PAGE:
Dip-Pen Nanolithography (DPN)

Research in the Dip-Pen Nanolithography (DPN) subgroup of the Mirkin group focuses on the development of novel scanning probe-based lithography techniques and the application of these techniques to address questions in a variety of fields, including surface science, nanoelectronics, biology and medicine, materials synthesis and discovery, and catalysis.

Selected Techniques

Dip-Pen Nanolithography (DPN)

Dip-pen nanolithography (DPN) was invented and introduced in 1999 by the Mirkin group, and it can be used to deposit molecules and materials on surfaces with sub-50 nm resolution. This method employs an atomic force microscope (AFM) probe “pen” coated with a molecule- or materials-based “ink.” Upon contact with a surface, the ink is deposited to the substrate via diffusion through a meniscus that forms between the tip and substrate under ambient conditions (Figure 1). In initial demonstrations, small organic molecules, such as alkanethiols (e.g., octadecanethiol (ODT) and mercaptohexadecanoic acid (MHA)), were written onto gold substrates; these molecules were chosen for their ability to form well-ordered self-assembled monolayers (SAMs). Since then, DPN has been used to write or template many types of molecules and materials (e.g., polymers, colloidal nanoparticles, sol-gel precursors, biomolecules including proteins and oligonucleotides, and single virus particles and bacteria) on a variety of surfaces (including metals, semiconductors, and insulators) by controlling various experimental parameters, including humidity, writing speed, and dwell time. Conventional DPN is a serial process, and it is lower in throughput than stamping or optical lithography-based techniques. However, the throughput of DPN was increased by parallelizing the deposition process. We developed parallell DPN approaches that rely on 2D cantilever arrays, thus enabling large-area, high-throughput patterning. While these 2D arrays (containing up to 55,000 pens/cm2) allowed facile patterning over large areas, they are also mechanically fragile and expensive. So, the innovations discussed below were made.

Figure 1. (A) Schematic representation of molecular deposition by DPN through a water meniscus formed between a scanning probe tip and a substrate surface. (Adapted from Nature Nanotech., 2007, 2, 145.) (B) An AFM image of a pattern with nanometer resolution created using DPN. (Adapted from Science, 1999, 286, 523.)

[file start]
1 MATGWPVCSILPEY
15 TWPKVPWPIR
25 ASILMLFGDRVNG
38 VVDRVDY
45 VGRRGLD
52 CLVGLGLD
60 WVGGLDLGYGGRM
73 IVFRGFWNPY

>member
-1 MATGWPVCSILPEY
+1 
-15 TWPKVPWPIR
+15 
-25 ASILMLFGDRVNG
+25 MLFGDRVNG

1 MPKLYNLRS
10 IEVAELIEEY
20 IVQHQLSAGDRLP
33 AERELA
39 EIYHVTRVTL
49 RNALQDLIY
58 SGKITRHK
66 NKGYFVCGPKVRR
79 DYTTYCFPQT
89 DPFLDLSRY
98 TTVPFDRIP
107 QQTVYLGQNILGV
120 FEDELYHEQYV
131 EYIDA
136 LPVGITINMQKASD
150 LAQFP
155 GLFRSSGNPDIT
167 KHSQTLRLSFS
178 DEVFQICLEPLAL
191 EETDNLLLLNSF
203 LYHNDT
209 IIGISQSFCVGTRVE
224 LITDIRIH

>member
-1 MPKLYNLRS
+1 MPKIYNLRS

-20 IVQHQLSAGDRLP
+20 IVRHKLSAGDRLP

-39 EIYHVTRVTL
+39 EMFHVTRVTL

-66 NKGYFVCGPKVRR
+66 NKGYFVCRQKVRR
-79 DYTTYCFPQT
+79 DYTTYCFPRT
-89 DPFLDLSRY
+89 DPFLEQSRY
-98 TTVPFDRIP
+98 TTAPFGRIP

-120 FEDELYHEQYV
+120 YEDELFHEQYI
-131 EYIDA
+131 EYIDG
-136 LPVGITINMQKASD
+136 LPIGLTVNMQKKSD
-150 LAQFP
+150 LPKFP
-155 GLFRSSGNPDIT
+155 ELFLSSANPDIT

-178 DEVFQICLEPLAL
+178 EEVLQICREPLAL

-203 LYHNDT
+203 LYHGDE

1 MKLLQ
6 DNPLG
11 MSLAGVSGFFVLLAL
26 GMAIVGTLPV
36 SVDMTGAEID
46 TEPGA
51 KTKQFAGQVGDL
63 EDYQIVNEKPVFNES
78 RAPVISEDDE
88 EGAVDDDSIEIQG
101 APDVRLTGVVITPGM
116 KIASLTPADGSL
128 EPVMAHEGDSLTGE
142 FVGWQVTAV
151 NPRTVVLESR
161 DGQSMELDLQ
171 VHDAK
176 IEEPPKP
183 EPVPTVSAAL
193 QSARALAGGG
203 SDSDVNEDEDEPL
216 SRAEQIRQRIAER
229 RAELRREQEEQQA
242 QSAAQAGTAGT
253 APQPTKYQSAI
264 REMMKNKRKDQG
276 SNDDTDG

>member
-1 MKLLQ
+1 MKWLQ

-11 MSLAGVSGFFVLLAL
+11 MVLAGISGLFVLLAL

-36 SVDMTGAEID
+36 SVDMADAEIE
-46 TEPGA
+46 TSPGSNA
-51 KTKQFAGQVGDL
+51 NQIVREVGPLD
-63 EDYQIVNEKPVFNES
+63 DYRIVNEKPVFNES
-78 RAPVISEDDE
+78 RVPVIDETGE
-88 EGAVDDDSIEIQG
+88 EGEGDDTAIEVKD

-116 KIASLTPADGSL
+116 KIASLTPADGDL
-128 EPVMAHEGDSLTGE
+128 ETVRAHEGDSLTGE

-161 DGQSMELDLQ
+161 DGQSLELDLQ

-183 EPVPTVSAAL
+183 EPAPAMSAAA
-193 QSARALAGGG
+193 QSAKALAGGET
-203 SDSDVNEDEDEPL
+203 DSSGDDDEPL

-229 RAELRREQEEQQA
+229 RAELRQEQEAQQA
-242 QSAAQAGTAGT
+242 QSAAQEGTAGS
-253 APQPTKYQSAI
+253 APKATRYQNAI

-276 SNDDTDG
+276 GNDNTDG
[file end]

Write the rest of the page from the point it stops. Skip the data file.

Polymer Pen Lithography (PPL)

In 2008, the Mirkin group developed polymer pen lithography (PPL), which has many advantages associated with both DPN and microcontact printing without their limitations. PPL arrays (Figure 2) are made from elastomers cured in photolithography-defined Si molds. In a typical experiment, such arrays are mounted on a flat, transparent substrate (glass or quartz) and used in an AFM as one would use a cantilever in a DPN experiment. PPL arrays with as many as ~2.8 million pens have been fabricated, allowing high-throughput, large-scale patterning at low cost. In addition, in PPL, the tip-substrate contact force can be used to control feature size, allowing the rapid generation of micro- and nanoscale features by varying the compression of the tips. By using the Si master as an inkwell, each tip can be individually addressed with different inks to allow for multiplexed patterning. This methodology is the first example of scanning probe lithography performed in a cantilever-free mode (i.e., the tip is used as both the spring and the printing tool).

Figure 2. (A) Photograph of a 4-inch PPL array with 11 million pens. (B) A scanning electron micrograph (SEM) image of the nanometer-scale elastomeric tips within the array. ((A) and (B) Adapted from Science, 2008, 321, 1658.) (C) A schematic representation of multiplexed protein printing by PPL after inking of the individual tips from inkwells filled through inkjet printer deposition. (D) A fluorescence optical micrograph image of the resultant multiplexed PPL patterns of fluorophore-labeled proteins patterns. ((C) and (D) Adapted from Angew. Chem Int. Ed., 2009, 48, 7626.)

Scanning Probe Block Copolymer Lithography (SPBCL)